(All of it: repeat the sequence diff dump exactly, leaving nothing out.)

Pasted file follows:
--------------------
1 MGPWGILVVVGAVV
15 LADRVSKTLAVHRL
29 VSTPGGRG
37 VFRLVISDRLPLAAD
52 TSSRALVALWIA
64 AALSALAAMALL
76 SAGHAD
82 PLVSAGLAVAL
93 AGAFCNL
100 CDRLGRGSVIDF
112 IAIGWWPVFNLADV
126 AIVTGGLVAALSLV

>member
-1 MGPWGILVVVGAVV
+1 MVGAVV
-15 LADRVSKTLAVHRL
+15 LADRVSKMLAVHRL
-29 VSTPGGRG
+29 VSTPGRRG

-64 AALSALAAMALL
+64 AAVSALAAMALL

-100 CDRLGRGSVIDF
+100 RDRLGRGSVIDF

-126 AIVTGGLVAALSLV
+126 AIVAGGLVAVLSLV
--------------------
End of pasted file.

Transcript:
1 MGPWGILVVVGAVV
15 LADRVSKTLAVHRL
29 VSTPGGRG
37 VFRLVISDRLPLAAD
52 TSSRALVALWIA
64 AALSALAAMALL
76 SAGHAD
82 PLVSAGLAVAL
93 AGAFCNL
100 CDRLGRGSVIDF
112 IAIGWWPVFNLADV
126 AIVTGGLVAALSLV

>member
-1 MGPWGILVVVGAVV
+1 MVGAVV
-15 LADRVSKTLAVHRL
+15 LADRVSKMLAVHRL
-29 VSTPGGRG
+29 VSTPGRRG

-64 AALSALAAMALL
+64 AAVSALAAMALL

-100 CDRLGRGSVIDF
+100 RDRLGRGSVIDF

-126 AIVTGGLVAALSLV
+126 AIVAGGLVAVLSLV